Belarus has become object of disinformation organised by structures from abroad
This opinion was shared by the Permanent Representative of Belarus to the UN Office and Other International Organisations in Geneva, Larysa Belskaya, as she was taking part in a seminar on combating online disinformation organised by the EU and a number of countries, including Lithuania, Ukraine, Poland, Latvia and Japan, on the side-lines of the 2022 World Summit on the Information Society Forum in Geneva – as informed by the Belarusian Foreign Ministry’s press service
Ms. Belskaya stressed that many countries face the problem of disinformation. Among them is Belarus, which has become an object of disinformation organised by state and non-state structures from abroad.
The diplomat drew attention to a negative impact of the alleged fight against disinformation on realisation of the right to freedom of expression and pluralism of opinions. She recalled how, in the context of the 2021 migration crisis, the Polish authorities did not let media representatives into the border zone, hiding the facts of mistreatment of migrants and asylum seekers. At the same time, under the pretext of countering disinformation, EU sanctions were imposed against representatives of the Belarusian media. This is absurd, but even the press secretary of the Foreign Ministry was included in the sanctions list for expressing the official position of the Government of Belarus on the migration crisis.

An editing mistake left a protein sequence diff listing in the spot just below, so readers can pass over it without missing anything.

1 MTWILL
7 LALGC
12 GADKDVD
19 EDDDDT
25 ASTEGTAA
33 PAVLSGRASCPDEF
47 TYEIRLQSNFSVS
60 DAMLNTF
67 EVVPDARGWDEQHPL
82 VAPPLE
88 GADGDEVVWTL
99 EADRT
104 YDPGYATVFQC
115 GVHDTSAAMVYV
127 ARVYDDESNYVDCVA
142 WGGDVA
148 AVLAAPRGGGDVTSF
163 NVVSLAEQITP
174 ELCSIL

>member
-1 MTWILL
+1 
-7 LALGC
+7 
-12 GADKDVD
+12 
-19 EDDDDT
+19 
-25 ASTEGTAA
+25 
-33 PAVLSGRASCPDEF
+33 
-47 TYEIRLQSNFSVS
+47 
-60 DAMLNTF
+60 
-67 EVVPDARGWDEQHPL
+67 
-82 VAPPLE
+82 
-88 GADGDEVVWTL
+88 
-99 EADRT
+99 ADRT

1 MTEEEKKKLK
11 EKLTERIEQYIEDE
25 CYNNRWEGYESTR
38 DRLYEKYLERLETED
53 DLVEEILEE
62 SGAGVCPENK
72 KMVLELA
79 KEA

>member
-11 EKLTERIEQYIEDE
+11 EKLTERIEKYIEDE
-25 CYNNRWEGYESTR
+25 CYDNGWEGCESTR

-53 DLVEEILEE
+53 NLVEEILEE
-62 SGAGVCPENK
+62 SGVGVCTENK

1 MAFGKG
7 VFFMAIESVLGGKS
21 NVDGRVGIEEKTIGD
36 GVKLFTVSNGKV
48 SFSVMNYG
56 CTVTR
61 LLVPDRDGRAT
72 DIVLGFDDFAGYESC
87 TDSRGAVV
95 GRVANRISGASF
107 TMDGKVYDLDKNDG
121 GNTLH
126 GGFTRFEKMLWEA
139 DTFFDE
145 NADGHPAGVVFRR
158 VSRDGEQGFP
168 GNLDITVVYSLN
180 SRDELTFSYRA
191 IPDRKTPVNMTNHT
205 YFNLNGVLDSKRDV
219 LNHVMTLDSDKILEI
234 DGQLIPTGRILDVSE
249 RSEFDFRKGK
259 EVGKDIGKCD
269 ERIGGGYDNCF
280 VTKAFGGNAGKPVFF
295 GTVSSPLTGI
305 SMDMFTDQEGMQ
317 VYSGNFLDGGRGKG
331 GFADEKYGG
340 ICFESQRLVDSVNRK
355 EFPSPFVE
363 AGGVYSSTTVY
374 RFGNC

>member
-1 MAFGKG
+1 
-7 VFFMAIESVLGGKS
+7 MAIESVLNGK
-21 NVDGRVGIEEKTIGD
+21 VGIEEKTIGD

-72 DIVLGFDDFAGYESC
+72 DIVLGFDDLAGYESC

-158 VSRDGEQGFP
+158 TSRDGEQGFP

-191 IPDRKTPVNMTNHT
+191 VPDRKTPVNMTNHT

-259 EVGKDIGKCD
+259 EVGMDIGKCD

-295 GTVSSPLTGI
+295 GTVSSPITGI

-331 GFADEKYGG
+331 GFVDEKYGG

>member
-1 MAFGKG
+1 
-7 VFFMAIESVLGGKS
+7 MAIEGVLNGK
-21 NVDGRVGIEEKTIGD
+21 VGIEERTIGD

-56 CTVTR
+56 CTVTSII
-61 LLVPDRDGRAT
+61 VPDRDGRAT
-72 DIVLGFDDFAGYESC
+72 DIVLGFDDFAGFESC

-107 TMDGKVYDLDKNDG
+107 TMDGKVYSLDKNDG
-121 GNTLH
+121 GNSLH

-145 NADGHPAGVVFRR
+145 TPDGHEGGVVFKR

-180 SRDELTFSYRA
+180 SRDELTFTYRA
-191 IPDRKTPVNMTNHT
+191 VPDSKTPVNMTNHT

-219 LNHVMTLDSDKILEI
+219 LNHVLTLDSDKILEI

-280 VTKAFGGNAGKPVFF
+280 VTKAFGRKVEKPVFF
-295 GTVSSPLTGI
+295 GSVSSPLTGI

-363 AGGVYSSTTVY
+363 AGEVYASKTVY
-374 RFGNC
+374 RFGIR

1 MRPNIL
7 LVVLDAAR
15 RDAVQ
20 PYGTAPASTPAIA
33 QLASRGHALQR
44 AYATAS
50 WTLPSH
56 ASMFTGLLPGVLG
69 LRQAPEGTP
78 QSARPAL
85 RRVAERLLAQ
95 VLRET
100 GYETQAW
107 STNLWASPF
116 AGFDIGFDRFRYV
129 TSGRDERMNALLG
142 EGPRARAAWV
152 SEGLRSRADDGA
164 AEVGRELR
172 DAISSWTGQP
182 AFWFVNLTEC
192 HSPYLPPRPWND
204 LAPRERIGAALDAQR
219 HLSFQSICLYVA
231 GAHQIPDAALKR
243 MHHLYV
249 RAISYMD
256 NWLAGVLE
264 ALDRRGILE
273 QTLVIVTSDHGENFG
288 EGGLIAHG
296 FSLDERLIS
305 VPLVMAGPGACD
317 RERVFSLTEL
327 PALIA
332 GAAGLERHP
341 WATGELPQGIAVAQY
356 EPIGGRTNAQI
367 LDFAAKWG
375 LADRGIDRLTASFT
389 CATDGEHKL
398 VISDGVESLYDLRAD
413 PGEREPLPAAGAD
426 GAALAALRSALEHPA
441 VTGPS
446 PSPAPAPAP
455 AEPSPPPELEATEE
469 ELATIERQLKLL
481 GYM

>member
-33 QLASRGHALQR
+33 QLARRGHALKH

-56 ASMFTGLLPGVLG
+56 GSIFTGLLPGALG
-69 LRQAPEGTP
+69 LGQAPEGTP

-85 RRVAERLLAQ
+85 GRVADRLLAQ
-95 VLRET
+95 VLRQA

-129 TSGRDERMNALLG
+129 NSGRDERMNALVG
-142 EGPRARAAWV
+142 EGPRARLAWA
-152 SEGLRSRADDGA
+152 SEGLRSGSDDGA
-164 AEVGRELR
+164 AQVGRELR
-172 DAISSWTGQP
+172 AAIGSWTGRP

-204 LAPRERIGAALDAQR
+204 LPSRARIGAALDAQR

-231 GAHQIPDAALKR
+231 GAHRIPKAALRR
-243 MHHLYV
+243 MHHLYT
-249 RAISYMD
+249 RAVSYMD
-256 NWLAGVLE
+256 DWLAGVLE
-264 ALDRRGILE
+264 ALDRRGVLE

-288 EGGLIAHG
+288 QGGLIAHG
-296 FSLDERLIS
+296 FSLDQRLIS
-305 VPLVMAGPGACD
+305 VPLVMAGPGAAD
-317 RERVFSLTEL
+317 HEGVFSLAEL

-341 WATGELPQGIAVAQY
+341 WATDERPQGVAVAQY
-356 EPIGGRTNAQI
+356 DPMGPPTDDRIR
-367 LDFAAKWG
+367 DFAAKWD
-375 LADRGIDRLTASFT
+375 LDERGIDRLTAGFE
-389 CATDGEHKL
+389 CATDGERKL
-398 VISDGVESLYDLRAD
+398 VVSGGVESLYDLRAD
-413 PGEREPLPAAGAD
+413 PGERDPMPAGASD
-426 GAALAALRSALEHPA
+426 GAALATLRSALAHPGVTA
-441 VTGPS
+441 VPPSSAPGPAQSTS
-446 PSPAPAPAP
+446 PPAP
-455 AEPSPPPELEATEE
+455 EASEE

Ms. Belskaya added that, in connection with the conflict in Ukraine and under the guise of combating disinformation, a large-scale sweep of the information field is being carried out in Western countries. Media resources – that oppose the Western ‘mainstream’ and broadcast an alternative point of view regarding the situation in the region – are considered to be a source of disinformation and are subject to blocking.
The Belarusian diplomat stressed that such actions are unlikely to be consistent with international and European standards on freedom of access to information and pluralism of opinions, but resemble a witch hunt and outright political censorship.
Ms. Belskaya believes it is important not only to combat the phenomenon of disinformation on the UN platform and in interstate relations, but also to prevent it through a timely and comprehensive dialogue between interested states.